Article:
|Saturday 23rd January 2021|
Cheltenham Festival 2021: the Sweet Pangs of Suspense
The Jockey Club is optimistic that those four days in March will be glorious, no matter what. From Tuesday, March 16th to Friday March 19th, the Cheltenham Festival 2021 is on. As one of the most beloved horseracing events of the season, the Festival attracts at least 250,000 spectators every year. Now, the question mark is precisely on these numbers: shall we see a return of the mass audiences, or restrictions will still apply, two months from now? Be sure to check in frequently on cheltenhamguides.com to stay abreast of all the latest news if you plan to attend or be in any way part of the event.
In 2020, the Cheltenham Festival made it just in time before the lockdown. Overall attendance did drop by some 15.000, with a 251,684 strong audience, compared to the 2019 record of 266,557. That was the year when the Racing Post voted the Cheltenham racecourse as the best in the world. The venue is beautiful, and the Festival is a historic event dating back to 1861, one of the finest occasions to enjoy jumps racing at its best. The final day is the culmination of all emotions, with the Gold Cup taking centre stage. Overall, 28 races are organized during the four days of the Festival, with some prestigious special ones like the Queen Mother Champion Chase.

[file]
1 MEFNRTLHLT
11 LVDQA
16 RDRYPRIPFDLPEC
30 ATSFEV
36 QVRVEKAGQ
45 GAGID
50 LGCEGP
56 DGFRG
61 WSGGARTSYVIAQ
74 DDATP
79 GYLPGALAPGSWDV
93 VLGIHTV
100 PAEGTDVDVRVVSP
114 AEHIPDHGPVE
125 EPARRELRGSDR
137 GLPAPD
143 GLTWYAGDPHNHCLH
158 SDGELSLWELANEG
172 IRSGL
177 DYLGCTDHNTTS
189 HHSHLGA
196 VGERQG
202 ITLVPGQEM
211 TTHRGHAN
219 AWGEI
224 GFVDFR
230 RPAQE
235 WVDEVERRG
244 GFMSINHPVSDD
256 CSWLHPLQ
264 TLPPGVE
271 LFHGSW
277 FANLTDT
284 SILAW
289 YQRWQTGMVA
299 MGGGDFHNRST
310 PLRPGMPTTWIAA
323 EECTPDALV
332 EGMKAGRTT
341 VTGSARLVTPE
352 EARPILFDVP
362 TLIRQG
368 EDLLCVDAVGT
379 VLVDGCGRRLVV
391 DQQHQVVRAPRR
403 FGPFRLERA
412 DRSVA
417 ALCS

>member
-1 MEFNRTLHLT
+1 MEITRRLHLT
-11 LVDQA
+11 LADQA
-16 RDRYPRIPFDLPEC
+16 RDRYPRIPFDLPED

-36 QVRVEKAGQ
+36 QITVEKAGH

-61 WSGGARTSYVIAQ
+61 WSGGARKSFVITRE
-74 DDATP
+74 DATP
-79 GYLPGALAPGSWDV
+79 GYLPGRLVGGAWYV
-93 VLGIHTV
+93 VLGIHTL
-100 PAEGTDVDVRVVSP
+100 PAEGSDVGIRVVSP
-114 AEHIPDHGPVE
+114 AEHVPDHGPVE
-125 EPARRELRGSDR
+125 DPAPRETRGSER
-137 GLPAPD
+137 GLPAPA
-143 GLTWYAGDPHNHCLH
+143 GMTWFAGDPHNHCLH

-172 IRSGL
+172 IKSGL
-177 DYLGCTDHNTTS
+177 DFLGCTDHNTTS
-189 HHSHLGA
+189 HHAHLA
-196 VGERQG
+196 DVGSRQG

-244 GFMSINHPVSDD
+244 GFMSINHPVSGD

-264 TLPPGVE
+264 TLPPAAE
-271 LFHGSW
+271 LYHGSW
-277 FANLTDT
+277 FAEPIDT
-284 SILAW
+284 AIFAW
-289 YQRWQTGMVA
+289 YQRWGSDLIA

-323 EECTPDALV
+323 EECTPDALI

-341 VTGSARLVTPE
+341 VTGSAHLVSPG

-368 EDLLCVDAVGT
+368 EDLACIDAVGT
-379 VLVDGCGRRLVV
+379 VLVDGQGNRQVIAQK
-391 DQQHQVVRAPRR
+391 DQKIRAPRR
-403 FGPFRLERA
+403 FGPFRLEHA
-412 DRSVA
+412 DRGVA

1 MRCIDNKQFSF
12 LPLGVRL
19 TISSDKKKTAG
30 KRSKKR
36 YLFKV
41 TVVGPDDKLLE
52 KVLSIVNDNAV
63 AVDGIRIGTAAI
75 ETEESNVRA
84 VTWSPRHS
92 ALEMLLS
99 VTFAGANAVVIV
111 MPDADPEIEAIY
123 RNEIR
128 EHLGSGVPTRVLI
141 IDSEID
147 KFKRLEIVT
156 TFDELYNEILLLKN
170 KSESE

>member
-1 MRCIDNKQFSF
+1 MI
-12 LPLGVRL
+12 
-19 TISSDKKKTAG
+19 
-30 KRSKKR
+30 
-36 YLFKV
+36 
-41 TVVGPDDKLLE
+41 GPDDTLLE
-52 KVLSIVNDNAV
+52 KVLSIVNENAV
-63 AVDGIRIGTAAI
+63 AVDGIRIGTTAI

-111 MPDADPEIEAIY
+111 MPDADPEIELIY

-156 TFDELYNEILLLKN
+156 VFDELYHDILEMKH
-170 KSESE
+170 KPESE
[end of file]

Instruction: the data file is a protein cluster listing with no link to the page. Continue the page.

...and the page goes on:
In 2020, spectators could enjoy Al Boum Photo's victory in the Golden Cup as a sort of glorious farewell before the gloomy lockdown season. That was the first time a horse won this signature race in consecutive years after Best Mate's exploit in 2002, 2003, and 2004. Al Boum Photo's trainer, Willie Mullins, celebrated his horses' additional victories in the Triumph Hurdle, the County Hurdle, and Albert Bartlett Novices' Chase.
As for the 2021 edition, two questions are troubling anxious fans. How will the new lockdown legislation (in place until March 31st) impact the Festival? Will Irish horses be able to attend? The most realistic hypothesis so far is that Cheltenham will have to make do with reduced audiences this time. "At the very least I would hope that we can have owners present and hopefully getting back to the days of December where we had a crowd totalling 2000 people on each of those days," racecourse boss Ian Renton had declared in the first days of January. After heavy criticism caused by the 2020 choice to go for full crowds (about 70.000 per day), the management has become much more realistic.
The attendance of Irish horses could face a double dose of complications, both from Brexit and travel restrictions. The percentage of Irish runners in the last two editions of the Cheltenham Festival was exceptionally high: as many as 38 percent. More specifically, a total of 180 horses from Ireland competed in 2020 and 187 in 2019. Now those numbers could drop dramatically if post-Brexit travel issues combine with epidemiologic restrictions. Fans are keeping their fingers crossed in the hope that logistic solutions are found in the next few weeks.